President Obama has issued executive actions to ban the use of solitary confinement for juvenile offenders in federal prisons across the country.
Obama wrote in a Washington Post op-ed that ran in the Tuesday edition of the newspaper that solitary confinement is overused and can lead to dangerous psychological consequences.
“How can we subject prisoners to unnecessary solitary confinement, knowing its effects, and then expect them to return to our communities as whole people?” the president wrote. “It doesn’t make us safer. It’s an affront to our common humanity.”
The executive actions also prohibit wardens from using solitary confinement as punishment for inmates who commit “low-level infractions” inside prison walls, according to the White House. The measures call for an increase in number of hours solitary-confinement inmates spend outside of their cells; the expansion of alternative housing units for inmates with mental illnesses; the hiring of more staff psychologists; and policies that discourage wardens from putting inmates in solitary confinements during the last 180 days of their prison terms, “making it easier for inmates to adjust when they return to the community.”
“In America, we believe in redemption,” Obama wrote in the op-ed. “We believe that when people make mistakes, they deserve the opportunity to remake their lives.”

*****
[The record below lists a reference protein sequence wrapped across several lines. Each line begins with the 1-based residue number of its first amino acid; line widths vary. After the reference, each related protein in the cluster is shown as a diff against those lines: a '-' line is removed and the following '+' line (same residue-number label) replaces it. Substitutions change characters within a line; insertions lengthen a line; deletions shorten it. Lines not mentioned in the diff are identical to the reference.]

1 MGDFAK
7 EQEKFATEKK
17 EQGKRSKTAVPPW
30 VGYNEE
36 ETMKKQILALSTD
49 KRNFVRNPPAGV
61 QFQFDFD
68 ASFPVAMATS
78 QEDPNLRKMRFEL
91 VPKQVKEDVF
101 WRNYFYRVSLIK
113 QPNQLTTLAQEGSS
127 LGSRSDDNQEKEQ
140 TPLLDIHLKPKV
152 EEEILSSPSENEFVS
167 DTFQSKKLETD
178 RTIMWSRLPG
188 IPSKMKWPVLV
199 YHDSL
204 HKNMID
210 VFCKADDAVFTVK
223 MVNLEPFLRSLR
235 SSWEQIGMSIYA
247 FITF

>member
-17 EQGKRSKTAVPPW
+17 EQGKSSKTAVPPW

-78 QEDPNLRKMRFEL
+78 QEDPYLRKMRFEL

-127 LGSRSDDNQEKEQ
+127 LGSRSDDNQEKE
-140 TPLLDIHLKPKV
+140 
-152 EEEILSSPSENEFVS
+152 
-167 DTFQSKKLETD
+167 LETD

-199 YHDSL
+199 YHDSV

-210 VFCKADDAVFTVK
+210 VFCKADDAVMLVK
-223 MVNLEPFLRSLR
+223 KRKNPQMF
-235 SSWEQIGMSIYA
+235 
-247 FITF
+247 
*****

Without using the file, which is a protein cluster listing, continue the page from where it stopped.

The reforms will affect some 10,000 prisoners held in restrictive housing in the Federal Bureau of Prisons, though, as The Post’s Juliet Eilperin points out, only a handful of juvenile offenders are placed in such housing each year.
The White House said the Bureau of Federal Prisons will begin publishing monthly data on solitary confinement use on the system’s website.
The actions six months after the president asked the Justice Department to review the use of solitary confinement in the federal prison system. They are part of a greater push by the administration for criminal-justice reform, which Obama has called a “bipartisan priority” for his last year in office.
Some states have recently lapped the federal government on solitary-confinement reforms. Last month, New York announced it would place one-quarter of the state’s 4,000 prisoners in restrictive units in less isolated housing, pursuant to a settlement with the New York Civil Liberties Union. In September, a California court ruling ended indeterminate-length sentences in restrictive housing, releasing almost all prisoners who spent more than 10 years in prolonged isolation, including more than 400 inmates in Pelican Bay State Prison, into the general inmate population.
As my colleague Matt Ford has noted, no one knows exactly how many people are currently kept in isolation in the United States, in both state and federal correctional facilities, as official nationwide counts don’t exist. The most commonly cited figure is 80,000.
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